Having the title character’s leg brush up against your thigh is just one unique prospect in attending a Mercury Opera Carmen. The Edmonton company brings traditional opera into tight spaces, and the performers are apt to be singing and gesticulating their hearts out just inches from your ears.
After a single performance last summer in the southern Alberta badlands of Drumheller, artistic director Darcia Parada has brought Carmen to Edmonton for nine shows, the first of which ran Aug. 1st. I saw the third, featuring the primary cast.
Act I of this Carmen took place in a legendary downtown Edmonton greasy spoon, and then moved to a locally renowned strip club a couple of blocks east, a venue Mercury Opera has used for two previous productions, La traviata and La bohème. At the restaurant I was perched on a swiveling stool at the lunch counter, which was handy since the opening act made full use of the narrow eatery space from the kitchen in the back, right out onto the Jasper Avenue sidewalk.
In such close quarters, projection was no issue; in fact, chorus parts resounded off the memorabilia-covered walls, and the principals, scurrying back and forth behind the counter or seated at one of the tables in the packed, makeshift theatre, got their musical point across unhampered by a large orchestra or a voluminous space. Music Director Shannon Hiebert played from an electric keyboard parked at the front of the restaurant.
Mezzo Laura Virella (whose name was oddly missing from the program’s cast list) made a strong first impression as the restaurant server Carmen, and except for a bit of flagging towards the middle of the evening, she presented a very sexy, defiant femme fatale, indeed. Besides staging shows in eccentric venues, Parada has an eye for other quirky opportunities. Carmen sang her seductive “Seguidilla” to Don José, tauntingly clicking handcuffs instead of the traditional castanets. (Here, Don José is a U.S. border guard complete with flak jacket and Old Glory arm patch.)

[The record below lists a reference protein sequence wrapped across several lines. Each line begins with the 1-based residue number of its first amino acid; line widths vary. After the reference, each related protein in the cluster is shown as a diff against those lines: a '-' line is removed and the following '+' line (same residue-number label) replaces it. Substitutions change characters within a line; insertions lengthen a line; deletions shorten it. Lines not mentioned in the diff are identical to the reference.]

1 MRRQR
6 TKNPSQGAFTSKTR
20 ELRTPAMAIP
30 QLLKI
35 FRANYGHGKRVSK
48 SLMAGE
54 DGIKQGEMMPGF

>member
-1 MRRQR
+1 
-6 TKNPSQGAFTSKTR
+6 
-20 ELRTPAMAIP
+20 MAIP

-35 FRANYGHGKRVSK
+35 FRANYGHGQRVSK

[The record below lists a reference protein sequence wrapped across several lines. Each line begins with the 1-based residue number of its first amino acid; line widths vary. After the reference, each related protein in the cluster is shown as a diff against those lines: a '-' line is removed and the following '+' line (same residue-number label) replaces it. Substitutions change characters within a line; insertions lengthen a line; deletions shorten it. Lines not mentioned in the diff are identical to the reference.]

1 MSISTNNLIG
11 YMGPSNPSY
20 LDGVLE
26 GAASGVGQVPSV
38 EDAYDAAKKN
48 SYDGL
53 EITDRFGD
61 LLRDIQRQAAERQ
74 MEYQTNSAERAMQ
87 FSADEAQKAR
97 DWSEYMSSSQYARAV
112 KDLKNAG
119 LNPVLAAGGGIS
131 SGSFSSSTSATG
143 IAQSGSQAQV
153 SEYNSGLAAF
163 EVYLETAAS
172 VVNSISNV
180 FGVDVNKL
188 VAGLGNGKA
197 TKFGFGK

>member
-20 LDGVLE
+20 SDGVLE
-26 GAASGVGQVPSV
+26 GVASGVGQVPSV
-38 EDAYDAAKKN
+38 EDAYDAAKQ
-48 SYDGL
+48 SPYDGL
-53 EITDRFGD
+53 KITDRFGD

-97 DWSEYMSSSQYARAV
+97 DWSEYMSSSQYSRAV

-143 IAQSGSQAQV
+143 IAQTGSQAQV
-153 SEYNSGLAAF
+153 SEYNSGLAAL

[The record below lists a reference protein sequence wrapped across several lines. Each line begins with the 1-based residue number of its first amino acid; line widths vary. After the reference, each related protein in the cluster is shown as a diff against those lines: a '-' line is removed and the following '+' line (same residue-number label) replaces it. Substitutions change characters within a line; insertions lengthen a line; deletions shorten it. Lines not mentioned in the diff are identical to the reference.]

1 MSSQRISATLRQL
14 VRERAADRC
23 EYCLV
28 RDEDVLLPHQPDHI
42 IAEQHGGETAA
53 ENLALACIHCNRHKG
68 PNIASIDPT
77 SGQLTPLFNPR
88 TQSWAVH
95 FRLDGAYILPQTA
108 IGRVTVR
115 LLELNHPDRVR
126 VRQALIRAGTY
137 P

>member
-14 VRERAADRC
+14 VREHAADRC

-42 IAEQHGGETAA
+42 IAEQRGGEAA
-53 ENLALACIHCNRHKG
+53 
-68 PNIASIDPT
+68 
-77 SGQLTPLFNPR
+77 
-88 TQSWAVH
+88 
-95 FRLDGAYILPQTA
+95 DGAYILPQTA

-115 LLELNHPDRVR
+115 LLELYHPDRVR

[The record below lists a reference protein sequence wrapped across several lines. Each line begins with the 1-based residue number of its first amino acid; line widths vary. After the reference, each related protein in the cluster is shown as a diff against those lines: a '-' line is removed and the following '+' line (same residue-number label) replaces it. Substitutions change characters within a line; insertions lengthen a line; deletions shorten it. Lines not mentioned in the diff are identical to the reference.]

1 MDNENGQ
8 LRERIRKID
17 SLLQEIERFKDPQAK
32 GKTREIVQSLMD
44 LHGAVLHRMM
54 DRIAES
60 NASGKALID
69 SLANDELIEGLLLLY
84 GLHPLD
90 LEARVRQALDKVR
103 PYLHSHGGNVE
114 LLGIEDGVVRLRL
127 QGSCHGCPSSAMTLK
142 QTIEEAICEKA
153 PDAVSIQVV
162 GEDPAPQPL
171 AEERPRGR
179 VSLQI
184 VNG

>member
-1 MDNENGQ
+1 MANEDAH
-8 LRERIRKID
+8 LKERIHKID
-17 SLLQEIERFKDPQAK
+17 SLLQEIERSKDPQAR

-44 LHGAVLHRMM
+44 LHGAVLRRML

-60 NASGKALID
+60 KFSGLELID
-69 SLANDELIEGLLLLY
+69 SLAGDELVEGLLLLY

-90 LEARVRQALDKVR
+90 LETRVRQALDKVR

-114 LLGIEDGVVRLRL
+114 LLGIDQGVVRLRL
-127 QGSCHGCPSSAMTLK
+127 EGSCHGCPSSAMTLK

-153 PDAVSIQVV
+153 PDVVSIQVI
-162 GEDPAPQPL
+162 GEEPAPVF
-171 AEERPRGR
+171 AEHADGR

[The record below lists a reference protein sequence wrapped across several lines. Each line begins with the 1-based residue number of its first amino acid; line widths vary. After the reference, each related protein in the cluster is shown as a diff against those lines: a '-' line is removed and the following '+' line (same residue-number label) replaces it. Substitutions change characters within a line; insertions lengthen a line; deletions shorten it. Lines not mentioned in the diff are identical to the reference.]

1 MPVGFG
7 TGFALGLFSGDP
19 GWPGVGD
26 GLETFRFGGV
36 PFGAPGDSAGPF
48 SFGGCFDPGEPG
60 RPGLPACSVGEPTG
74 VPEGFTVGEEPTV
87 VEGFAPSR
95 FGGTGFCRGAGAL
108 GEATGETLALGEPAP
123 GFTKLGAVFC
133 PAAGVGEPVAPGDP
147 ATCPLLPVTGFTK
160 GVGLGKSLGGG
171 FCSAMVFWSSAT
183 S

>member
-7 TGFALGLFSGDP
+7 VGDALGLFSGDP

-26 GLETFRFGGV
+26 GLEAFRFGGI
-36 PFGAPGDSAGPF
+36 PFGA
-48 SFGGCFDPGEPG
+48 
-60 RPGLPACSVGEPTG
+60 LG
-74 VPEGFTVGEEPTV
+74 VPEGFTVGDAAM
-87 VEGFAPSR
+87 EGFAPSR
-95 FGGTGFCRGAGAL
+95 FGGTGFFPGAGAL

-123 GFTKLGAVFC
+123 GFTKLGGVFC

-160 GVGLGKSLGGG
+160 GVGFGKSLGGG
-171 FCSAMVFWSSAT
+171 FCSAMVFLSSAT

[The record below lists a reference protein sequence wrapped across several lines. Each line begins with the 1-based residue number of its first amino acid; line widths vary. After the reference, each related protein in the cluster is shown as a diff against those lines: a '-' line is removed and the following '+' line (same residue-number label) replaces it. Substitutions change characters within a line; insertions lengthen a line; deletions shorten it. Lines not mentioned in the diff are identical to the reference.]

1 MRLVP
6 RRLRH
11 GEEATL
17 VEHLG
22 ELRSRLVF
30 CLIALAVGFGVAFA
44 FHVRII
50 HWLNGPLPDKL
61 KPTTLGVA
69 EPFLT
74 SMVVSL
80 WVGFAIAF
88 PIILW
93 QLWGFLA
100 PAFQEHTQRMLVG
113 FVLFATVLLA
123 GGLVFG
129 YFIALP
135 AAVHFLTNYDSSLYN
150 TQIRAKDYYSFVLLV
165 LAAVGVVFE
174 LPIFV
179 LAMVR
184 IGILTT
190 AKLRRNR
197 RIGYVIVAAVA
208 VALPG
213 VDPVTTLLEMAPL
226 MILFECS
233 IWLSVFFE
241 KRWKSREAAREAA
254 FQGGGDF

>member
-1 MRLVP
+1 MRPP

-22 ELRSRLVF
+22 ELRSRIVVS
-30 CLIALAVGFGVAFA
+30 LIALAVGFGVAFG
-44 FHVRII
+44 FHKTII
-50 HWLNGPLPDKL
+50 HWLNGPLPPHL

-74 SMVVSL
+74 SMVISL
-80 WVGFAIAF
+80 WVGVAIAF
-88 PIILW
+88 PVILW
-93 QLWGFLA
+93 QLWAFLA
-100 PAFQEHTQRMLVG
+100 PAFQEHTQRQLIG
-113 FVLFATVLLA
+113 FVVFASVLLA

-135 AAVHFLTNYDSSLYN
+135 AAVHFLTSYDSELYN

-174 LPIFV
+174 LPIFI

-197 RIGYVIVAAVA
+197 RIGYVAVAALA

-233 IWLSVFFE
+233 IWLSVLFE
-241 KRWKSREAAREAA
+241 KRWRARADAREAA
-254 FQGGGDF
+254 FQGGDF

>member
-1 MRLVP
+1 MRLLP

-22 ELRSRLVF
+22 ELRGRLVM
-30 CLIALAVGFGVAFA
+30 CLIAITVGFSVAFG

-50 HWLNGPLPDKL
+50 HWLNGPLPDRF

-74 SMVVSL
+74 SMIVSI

Mercury Opera has had some bad luck with some singers’ vocal fitness. In La traviata two springs ago, the baritone playing Giorgio Germont was so vocally incapacitated that he was forced to mime his singing while a colleague dubbed in the sound. Unfortunately, in this Carmen, tenor Boris Derow as Don José missed the mark on many top notes, which was excruciatingly frustrating for him, no doubt, as it was anxiety-inducing for his listeners. He had a rough night, although he certainly delivered Don José’s passion and rage convincingly.
The rest of the cast—made up of a few pros, but mainly emerging artists based in Edmonton—was solid. Brazilian baritone Jorge Luiz Trabanco played Escamillo as a rodeo bull rider rather than a toreador, decked out in chaps, stetson, and a vest sporting numerous sponsor logos. He had the strut down, and his singing was strong, if a little understated for a self-adoring cowboy bursting with machismo.
Elise Noyes, who sang Micaëla, is a rookie with credits from small competitions and the University of Alberta. She made a strong impression with her entrance in Act I, literally coming in off the street looking for Don José. Later, when she discovers the gang of (in this production) drug manufacturers and dealers holed up in the mountains, her performance of “Je dis que rien ne m’epouvante” was poised, if somewhat demure. The production made little of Don José’s early interest in the prim Micaëla.
Dacia Gramlick as Frasquita and Sandra Flores-Strand as Mercédès worked well together, injecting their own personal sensuality into the mix. In the Acts at the strip club, they had some sexy blocking up on the club’s bar that put the audience right in the middle of the transgressive mood of the work. And their spotlight fortune-telling trio with Carmen in Act III clicked, but wasn’t as girlishly playful as some performances I’ve seen.
Baritone Martin Galba (Zuniga) has numerous professional credits, including many with Edmonton Opera. He brought an energy to his role that exuded masculine self-assurance and a seasoned performer’s self-possession.
Once the show moved to the club, the accompaniment was supplemented with five woodwind and brass players, led by Hiebert. They made a clean, tight sound that added polished instrumental colour to the proceedings. There was nothing amateurish sounding about their contribution. Flutist Matthew McGuigan made an especially strong impression with his clean, clear exposed moments in the pared down score.
This Mercury Opera Carmen will also receive one performance at a saloon in Wayne, and a smokehouse in Calgary.